Montreal

City plans to move bike path in La Fontaine Park onto the street by September

In an effort to reduce conflict between pedestrians and cyclists, the Plateau-Mont-Royal borough is moving the bike path out of La Fontaine Park and onto the adjacent street. That means traffic along Parc-La Fontaine Ave. will be reduced to one lane in each direction.

That means traffic along Parc-La Fontaine Ave. will be reduced to one lane in each direction

A bike lane has already been created southward on Parc-La Fontaine Avenue because of construction on neighbouring streets. (Benoît Chapdelaine/Radio-Canada)

In an effort to reduce conflict between pedestrians and cyclists, the Plateau-Mont-Royal borough is moving the bike path out of La Fontaine Park and onto an adjacent street.

That means traffic along Parc-La Fontaine Avenue will be reduced to one lane in each direction once the bike path is completed.

According to documents from the City of Montreal's executive committee, the path will be ready by September.

The Plateau-Mont-Royal borough is responsible for planning and carrying out the work.

The borough wants to improve the safety of cyclists and pedestrians who cross there, said Coun. Marianne Giguère, who's responsible for active transit on the executive committee.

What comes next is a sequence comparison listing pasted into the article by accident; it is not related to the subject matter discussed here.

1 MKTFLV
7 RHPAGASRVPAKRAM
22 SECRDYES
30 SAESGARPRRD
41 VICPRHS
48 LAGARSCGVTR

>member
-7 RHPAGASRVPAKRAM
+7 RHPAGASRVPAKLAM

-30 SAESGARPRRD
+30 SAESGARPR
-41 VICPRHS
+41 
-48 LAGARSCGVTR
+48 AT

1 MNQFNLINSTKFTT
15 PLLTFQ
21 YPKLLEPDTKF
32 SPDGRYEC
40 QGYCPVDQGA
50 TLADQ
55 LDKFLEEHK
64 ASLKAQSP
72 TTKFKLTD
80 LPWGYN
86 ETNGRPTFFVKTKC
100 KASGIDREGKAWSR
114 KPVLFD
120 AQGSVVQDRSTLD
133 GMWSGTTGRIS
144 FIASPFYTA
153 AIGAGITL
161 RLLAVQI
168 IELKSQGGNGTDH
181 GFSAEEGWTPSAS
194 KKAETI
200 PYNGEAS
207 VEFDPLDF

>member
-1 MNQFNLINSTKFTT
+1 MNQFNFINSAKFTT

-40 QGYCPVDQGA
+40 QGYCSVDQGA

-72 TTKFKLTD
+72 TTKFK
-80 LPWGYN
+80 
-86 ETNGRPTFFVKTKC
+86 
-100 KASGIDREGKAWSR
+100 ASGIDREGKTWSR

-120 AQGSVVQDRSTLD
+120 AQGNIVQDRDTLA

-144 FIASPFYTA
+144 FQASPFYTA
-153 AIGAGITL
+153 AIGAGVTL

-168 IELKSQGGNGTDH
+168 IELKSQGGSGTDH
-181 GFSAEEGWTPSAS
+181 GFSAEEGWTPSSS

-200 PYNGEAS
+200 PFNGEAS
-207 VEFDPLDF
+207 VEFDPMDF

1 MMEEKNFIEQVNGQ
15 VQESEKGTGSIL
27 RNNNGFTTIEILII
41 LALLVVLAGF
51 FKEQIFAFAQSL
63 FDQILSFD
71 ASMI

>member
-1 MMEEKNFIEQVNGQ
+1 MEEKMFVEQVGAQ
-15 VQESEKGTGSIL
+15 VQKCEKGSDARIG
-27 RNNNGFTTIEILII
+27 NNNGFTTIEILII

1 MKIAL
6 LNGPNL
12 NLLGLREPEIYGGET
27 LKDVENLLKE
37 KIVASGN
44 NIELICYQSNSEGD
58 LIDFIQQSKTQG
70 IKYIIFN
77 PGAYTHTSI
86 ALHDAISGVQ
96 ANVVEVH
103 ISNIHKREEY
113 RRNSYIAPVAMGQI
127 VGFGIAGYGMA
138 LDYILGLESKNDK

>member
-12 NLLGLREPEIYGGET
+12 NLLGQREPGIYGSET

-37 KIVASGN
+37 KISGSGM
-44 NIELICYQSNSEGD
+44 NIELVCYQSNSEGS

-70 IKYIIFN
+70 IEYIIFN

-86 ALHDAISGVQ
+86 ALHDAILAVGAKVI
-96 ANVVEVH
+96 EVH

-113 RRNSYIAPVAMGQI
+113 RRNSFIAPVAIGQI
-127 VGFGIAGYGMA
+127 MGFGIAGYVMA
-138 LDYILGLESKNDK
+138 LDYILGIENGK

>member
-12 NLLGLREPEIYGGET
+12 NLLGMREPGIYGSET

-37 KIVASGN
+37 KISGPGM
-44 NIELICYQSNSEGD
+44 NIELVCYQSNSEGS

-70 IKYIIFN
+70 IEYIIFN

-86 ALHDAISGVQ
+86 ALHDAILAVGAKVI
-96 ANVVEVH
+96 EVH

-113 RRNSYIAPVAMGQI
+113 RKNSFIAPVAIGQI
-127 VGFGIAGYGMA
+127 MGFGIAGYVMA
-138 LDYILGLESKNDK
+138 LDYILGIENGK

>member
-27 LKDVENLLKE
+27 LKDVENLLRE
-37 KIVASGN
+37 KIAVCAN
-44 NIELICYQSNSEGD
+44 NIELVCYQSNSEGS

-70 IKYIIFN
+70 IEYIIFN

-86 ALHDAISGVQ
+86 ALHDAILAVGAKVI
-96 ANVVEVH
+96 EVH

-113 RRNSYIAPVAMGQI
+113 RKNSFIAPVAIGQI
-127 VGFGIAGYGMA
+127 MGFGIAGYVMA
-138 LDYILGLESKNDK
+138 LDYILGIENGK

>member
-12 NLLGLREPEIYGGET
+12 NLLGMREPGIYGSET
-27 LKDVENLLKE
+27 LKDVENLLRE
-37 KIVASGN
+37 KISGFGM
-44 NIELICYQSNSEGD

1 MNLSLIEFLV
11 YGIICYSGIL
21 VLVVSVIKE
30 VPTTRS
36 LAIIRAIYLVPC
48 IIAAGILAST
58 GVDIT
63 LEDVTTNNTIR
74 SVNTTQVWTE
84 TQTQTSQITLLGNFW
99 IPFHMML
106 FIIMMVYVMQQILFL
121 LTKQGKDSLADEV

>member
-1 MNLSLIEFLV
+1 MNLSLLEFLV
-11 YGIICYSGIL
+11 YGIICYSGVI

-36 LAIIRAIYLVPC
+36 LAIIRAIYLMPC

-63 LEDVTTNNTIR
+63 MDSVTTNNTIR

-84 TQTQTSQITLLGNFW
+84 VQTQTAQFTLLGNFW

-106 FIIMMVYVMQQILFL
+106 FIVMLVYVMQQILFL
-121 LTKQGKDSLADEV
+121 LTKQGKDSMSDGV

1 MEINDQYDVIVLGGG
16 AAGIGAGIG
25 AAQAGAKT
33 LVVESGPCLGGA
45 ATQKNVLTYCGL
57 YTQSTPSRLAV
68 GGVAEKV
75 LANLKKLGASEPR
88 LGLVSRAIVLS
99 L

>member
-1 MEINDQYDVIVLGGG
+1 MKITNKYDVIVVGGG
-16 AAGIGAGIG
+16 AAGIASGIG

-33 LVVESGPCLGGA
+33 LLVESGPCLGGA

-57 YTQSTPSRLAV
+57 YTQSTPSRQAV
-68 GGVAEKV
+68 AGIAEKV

"It's not easy for everyone to understand that the path is a bike path, so there's a lot of conflict, crashes and frustration," Giguère said.

La Fontaine Park is a 34-hectare park in the Plateau-Mont-Royal borough. (Radio-Canada)

"By putting it on the street, it will certainly minimize or even solve the problem."

Every day, approximately 3,000 cyclists use the stretch of bike path that borders the park, and that number reaches 8,000 on some summer days, Radio-Canada reported.

At peak hours, about 600 vehicles are on the street near the park, according to a survey conducted by the city in May 2017.

The borough said it doesn't think reducing car traffic to one lane will result in more congestion.

"We aren't afraid," Giguère said.

Part of plan to revitalize park

The move is part of a 10 to 15-year plan by the Plante administration to revitalize the park.

Pedestrian groups lauded the plan to move the bike path when it was first announced in March.

"It's a space where cohabitation with pedestrians is not always easy," said Jeanne Robin, the spokesperson for Piétons Québec, at the time.

"Giving a reserved space for cyclists on Parc-La Fontaine Avenue will improve the situation for everyone."

The city also plans to renovate and reopen the park's théâtre de Verdure, which has been closed for three years. It will also refurbish the pond in the middle of the park.

Translated from Radio-Canada

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